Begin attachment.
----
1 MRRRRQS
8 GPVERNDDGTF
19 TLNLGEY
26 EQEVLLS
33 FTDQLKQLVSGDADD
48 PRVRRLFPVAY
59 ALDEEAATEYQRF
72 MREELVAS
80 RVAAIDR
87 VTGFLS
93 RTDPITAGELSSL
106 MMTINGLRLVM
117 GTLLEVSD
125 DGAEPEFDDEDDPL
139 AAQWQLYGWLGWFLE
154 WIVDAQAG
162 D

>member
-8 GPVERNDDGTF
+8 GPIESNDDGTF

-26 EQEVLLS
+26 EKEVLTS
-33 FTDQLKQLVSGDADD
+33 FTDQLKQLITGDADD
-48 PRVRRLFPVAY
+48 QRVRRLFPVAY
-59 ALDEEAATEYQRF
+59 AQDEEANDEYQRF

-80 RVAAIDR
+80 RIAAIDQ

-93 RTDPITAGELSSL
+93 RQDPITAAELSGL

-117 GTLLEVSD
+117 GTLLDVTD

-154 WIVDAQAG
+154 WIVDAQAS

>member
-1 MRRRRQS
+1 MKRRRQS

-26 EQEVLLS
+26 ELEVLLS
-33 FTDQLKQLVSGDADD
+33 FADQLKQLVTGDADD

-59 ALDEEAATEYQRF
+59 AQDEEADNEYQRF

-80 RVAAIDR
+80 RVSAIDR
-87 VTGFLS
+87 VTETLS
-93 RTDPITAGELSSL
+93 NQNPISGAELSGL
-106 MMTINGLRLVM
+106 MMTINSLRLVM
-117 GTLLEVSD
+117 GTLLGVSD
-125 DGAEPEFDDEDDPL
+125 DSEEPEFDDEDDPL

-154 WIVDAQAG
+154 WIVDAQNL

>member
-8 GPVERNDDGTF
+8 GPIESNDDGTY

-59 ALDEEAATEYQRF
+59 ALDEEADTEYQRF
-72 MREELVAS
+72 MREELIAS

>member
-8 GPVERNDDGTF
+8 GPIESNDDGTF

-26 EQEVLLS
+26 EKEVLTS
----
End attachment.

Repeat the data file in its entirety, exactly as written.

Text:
1 MRRRRQS
8 GPVERNDDGTF
19 TLNLGEY
26 EQEVLLS
33 FTDQLKQLVSGDADD
48 PRVRRLFPVAY
59 ALDEEAATEYQRF
72 MREELVAS
80 RVAAIDR
87 VTGFLS
93 RTDPITAGELSSL
106 MMTINGLRLVM
117 GTLLEVSD
125 DGAEPEFDDEDDPL
139 AAQWQLYGWLGWFLE
154 WIVDAQAG
162 D

>member
-8 GPVERNDDGTF
+8 GPIESNDDGTF

-26 EQEVLLS
+26 EKEVLTS
-33 FTDQLKQLVSGDADD
+33 FTDQLKQLITGDADD
-48 PRVRRLFPVAY
+48 QRVRRLFPVAY
-59 ALDEEAATEYQRF
+59 AQDEEANDEYQRF

-80 RVAAIDR
+80 RIAAIDQ

-93 RTDPITAGELSSL
+93 RQDPITAAELSGL

-117 GTLLEVSD
+117 GTLLDVTD

-154 WIVDAQAG
+154 WIVDAQAS

>member
-1 MRRRRQS
+1 MKRRRQS

-26 EQEVLLS
+26 ELEVLLS
-33 FTDQLKQLVSGDADD
+33 FADQLKQLVTGDADD

-59 ALDEEAATEYQRF
+59 AQDEEADNEYQRF

-80 RVAAIDR
+80 RVSAIDR
-87 VTGFLS
+87 VTETLS
-93 RTDPITAGELSSL
+93 NQNPISGAELSGL
-106 MMTINGLRLVM
+106 MMTINSLRLVM
-117 GTLLEVSD
+117 GTLLGVSD
-125 DGAEPEFDDEDDPL
+125 DSEEPEFDDEDDPL

-154 WIVDAQAG
+154 WIVDAQNL

>member
-8 GPVERNDDGTF
+8 GPIESNDDGTY

-59 ALDEEAATEYQRF
+59 ALDEEADTEYQRF
-72 MREELVAS
+72 MREELIAS

>member
-8 GPVERNDDGTF
+8 GPIESNDDGTF

-26 EQEVLLS
+26 EKEVLTS